Australian Dollar, China Consumer Price Index Data, Talking Points:
- China CPI rose 5.4% in January
- This was a stronger gain than markets looked for
- Factory gate prices fell, underlining that the economy faced headwinds before coronavirus struck
The Australian Dollar market was focused like all others on coronavirus headlines Monday and didn’t have much attention to spare for Chinese inflation numbers even though they did print a new highest point since late 2011.
The official Consumer Price Index for January rose by 5.4% compared to the same month last year. That was well above both the 4.9% markets had expected and January’s 4.5% result. The fastest acceleration since October 2011 was mainly down to the skyrocketing price of food. Prices in that sector rose by 20.6%, with non-food adding only 1.6% to the mix. China’s staple meat, pork, has seen prices soar thanks to outbreaks of swine flu in the country.
Factory gate prices fell by 0.5% on the year, matching the previous month’s declines and disappointing market watchers who had hoped for a flat outcome.
( 08:02 GMT )
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The Australian Dollar can act as a China-economy proxy given its home economy’s strong trade links to the world’s number two economy. It did not do so very obviously after these data although the tentative rise seen through the Asia-Pacific morning went on after them.
All Chinese data will now be parsed for likely coronavirus effects. However, the worry that the virus will simply add to what were already considerable economic headwinds is unlikely to be dispelled by these numbers or indeed by any likely to come soon.
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The Australian Dollar is back to last year’s eleven-year lows on its daily chart. As perhaps the preeminent growth correlated currency the Aussie has been hit especially hard by the spread of coronavirus and the fears over economic growth it has spawned.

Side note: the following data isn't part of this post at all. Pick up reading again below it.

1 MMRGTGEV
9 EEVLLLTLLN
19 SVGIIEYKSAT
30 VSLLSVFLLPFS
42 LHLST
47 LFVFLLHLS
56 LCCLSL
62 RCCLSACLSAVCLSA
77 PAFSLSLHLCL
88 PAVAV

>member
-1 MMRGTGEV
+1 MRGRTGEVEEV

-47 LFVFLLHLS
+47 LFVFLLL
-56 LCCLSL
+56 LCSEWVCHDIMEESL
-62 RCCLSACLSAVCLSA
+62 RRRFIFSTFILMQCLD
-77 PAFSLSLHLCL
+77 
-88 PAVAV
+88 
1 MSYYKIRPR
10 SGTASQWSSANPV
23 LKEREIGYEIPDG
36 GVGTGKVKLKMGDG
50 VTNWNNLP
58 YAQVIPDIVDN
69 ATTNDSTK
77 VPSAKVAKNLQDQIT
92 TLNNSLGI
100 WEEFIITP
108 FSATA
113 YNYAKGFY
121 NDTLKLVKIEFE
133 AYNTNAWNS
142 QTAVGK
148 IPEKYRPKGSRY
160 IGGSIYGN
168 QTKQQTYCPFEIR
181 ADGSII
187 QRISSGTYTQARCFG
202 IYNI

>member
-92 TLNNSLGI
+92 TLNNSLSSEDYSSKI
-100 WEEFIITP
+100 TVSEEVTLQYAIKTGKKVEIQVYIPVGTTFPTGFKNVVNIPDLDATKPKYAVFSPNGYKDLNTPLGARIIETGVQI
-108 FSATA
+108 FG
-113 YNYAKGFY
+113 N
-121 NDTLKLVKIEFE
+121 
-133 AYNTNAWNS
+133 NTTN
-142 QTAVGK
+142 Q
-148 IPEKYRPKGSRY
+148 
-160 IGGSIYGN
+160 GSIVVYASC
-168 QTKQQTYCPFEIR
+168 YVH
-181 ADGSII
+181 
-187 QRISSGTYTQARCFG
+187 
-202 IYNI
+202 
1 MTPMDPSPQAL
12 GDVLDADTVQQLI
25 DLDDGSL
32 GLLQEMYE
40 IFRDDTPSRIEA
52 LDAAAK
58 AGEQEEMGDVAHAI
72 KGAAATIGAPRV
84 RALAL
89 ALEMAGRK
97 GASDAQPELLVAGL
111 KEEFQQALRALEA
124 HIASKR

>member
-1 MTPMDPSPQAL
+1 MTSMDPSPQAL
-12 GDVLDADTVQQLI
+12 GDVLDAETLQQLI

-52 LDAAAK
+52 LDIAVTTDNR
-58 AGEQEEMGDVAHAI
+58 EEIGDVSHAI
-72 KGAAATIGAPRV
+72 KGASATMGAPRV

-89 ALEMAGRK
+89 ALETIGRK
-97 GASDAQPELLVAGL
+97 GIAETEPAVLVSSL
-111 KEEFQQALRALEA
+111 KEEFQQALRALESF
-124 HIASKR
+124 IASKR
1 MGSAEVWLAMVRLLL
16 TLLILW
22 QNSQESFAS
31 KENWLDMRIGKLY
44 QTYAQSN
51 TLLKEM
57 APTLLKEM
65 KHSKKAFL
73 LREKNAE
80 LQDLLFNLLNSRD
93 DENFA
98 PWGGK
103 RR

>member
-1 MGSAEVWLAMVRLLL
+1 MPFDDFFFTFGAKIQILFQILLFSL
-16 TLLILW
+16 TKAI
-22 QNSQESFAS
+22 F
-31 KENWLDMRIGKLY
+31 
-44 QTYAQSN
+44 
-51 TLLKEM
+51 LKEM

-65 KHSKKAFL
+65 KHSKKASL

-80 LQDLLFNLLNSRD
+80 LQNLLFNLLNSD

The Reserve Bank of Australia left interest rates on hold last week. This had been expected but the fact of it gave the currency some momentary support. Futures markets still think that record low Australian interest rates will go lower than their current 0.75% rate, probably in April.
The Australian economy is showing some signs of acceleration with employment growth and inflation both heading in the direction the RBA would prefer. However, the market was already wondering whether this upbeat story could hold good for much longer, we are after all quite late in this cycle. The coronavirus has added another major doubt and it’s very hard to see the currency making meaningful gains while it dominates the headlines.
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— Written by David Cottle, DailyFX Research
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